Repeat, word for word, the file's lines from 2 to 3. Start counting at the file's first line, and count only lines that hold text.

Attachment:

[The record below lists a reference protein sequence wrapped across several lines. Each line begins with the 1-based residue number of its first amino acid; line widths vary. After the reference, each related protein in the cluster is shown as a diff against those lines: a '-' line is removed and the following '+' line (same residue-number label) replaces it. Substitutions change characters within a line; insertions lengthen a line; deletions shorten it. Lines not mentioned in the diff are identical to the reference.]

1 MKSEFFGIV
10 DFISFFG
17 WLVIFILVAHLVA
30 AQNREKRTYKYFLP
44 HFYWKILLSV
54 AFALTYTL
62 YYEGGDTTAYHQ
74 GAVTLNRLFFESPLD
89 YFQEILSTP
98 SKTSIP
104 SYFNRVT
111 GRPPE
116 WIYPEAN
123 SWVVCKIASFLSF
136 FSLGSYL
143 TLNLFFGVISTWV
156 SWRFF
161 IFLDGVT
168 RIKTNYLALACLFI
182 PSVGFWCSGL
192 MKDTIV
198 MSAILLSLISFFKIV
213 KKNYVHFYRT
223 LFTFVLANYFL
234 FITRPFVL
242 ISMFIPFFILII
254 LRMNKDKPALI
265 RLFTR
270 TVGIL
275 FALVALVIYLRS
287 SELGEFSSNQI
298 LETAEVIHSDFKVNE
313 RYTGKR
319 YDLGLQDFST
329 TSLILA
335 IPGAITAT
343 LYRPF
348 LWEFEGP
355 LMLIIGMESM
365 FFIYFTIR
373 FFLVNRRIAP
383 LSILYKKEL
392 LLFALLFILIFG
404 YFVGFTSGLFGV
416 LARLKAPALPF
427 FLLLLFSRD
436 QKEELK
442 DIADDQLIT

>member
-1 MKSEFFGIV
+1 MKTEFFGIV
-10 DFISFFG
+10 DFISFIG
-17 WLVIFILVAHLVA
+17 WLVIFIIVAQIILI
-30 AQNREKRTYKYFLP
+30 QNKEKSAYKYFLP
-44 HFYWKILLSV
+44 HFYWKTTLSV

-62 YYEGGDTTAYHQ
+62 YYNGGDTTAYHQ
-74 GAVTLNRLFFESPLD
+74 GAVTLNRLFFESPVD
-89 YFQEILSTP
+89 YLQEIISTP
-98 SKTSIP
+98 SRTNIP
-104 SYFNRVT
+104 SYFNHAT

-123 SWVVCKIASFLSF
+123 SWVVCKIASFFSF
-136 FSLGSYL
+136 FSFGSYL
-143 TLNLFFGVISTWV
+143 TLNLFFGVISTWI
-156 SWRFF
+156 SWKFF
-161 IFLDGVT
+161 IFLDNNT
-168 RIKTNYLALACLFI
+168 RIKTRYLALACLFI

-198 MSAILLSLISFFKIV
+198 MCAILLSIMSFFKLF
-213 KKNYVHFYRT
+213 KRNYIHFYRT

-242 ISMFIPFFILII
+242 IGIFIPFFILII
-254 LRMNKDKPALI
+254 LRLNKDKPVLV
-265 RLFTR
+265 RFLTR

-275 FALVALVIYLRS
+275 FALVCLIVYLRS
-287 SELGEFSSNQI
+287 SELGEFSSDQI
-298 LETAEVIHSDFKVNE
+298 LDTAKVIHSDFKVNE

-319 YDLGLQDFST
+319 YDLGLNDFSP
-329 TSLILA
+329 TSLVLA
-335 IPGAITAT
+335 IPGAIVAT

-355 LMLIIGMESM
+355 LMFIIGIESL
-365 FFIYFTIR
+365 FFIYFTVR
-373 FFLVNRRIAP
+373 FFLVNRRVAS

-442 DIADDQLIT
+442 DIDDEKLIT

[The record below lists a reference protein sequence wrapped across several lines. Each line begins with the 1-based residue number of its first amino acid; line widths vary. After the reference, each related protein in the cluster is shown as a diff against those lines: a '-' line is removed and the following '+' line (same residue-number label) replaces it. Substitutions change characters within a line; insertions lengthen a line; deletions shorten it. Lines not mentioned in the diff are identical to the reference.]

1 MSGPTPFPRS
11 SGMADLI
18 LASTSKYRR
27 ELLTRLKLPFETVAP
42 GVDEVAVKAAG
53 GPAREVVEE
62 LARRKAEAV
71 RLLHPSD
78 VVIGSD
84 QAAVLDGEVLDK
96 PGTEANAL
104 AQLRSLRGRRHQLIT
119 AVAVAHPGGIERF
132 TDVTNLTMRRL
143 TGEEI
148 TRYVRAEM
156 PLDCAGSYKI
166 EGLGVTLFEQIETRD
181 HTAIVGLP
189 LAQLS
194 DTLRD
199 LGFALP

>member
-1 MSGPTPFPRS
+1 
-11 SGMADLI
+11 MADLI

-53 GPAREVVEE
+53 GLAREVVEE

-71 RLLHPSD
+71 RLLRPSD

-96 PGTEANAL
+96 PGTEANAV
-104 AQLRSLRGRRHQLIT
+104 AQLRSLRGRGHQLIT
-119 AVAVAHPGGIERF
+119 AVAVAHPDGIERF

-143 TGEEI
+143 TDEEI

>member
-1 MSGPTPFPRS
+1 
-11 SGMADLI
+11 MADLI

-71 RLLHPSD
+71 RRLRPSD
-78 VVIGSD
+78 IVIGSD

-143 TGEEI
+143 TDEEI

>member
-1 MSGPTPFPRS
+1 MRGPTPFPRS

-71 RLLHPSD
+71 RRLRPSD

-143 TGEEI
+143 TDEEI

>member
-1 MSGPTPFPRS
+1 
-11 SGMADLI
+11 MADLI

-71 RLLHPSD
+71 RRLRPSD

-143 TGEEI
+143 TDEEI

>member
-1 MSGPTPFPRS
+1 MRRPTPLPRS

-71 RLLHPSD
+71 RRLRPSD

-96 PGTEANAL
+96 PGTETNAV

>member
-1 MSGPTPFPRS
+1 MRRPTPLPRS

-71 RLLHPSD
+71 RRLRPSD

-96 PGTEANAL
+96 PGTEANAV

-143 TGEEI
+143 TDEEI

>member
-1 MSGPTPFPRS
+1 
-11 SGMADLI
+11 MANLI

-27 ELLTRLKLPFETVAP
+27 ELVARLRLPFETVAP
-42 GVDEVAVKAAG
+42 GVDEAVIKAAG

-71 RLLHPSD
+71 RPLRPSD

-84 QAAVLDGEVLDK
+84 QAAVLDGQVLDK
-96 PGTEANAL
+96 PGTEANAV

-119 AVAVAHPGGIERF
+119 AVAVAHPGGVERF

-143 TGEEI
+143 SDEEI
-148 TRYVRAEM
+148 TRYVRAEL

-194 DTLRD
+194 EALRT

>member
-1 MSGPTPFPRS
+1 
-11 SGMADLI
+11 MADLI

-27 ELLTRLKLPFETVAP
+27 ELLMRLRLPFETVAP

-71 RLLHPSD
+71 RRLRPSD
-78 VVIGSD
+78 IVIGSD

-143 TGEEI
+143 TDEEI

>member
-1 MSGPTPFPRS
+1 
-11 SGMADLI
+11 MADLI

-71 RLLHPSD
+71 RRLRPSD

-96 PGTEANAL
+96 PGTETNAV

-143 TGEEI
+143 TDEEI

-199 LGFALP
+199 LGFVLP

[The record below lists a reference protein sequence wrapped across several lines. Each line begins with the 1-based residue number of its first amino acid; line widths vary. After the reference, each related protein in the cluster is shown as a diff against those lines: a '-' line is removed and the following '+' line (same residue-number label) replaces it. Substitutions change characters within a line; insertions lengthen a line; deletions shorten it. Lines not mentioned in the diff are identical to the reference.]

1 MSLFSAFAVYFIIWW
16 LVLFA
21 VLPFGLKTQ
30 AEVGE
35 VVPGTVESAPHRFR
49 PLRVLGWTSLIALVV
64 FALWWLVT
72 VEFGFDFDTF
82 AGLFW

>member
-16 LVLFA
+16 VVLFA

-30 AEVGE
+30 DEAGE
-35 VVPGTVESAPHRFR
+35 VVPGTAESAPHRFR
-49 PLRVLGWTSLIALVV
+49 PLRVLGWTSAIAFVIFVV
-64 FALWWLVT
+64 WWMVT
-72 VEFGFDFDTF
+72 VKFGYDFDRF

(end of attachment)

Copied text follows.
1 MKSEFFGIV
10 DFISFFG